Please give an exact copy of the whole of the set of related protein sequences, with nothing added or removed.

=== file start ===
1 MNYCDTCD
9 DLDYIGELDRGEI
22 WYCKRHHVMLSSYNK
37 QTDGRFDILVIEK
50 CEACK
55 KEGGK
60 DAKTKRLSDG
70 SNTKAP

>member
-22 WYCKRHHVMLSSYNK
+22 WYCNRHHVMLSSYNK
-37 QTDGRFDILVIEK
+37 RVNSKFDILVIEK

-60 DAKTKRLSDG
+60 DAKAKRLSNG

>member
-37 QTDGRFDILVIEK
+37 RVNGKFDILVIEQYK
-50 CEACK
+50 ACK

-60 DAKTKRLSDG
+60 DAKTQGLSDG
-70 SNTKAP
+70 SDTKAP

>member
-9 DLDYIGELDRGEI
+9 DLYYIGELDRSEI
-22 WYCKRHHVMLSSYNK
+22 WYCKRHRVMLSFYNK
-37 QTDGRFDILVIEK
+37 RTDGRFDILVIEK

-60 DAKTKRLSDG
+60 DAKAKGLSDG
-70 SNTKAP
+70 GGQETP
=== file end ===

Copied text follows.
1 MNYCDTCD
9 DLDYIGELDRGEI
22 WYCKRHHVMLSSYNK
37 QTDGRFDILVIEK
50 CEACK
55 KEGGK
60 DAKTKRLSDG
70 SNTKAP

>member
-22 WYCKRHHVMLSSYNK
+22 WYCNRHHVMLSSYNK
-37 QTDGRFDILVIEK
+37 RVNSKFDILVIEK

-60 DAKTKRLSDG
+60 DAKAKRLSNG

>member
-37 QTDGRFDILVIEK
+37 RVNGKFDILVIEQYK
-50 CEACK
+50 ACK

-60 DAKTKRLSDG
+60 DAKTQGLSDG
-70 SNTKAP
+70 SDTKAP

>member
-9 DLDYIGELDRGEI
+9 DLYYIGELDRSEI
-22 WYCKRHHVMLSSYNK
+22 WYCKRHRVMLSFYNK
-37 QTDGRFDILVIEK
+37 RTDGRFDILVIEK

-60 DAKTKRLSDG
+60 DAKAKGLSDG
-70 SNTKAP
+70 GGQETP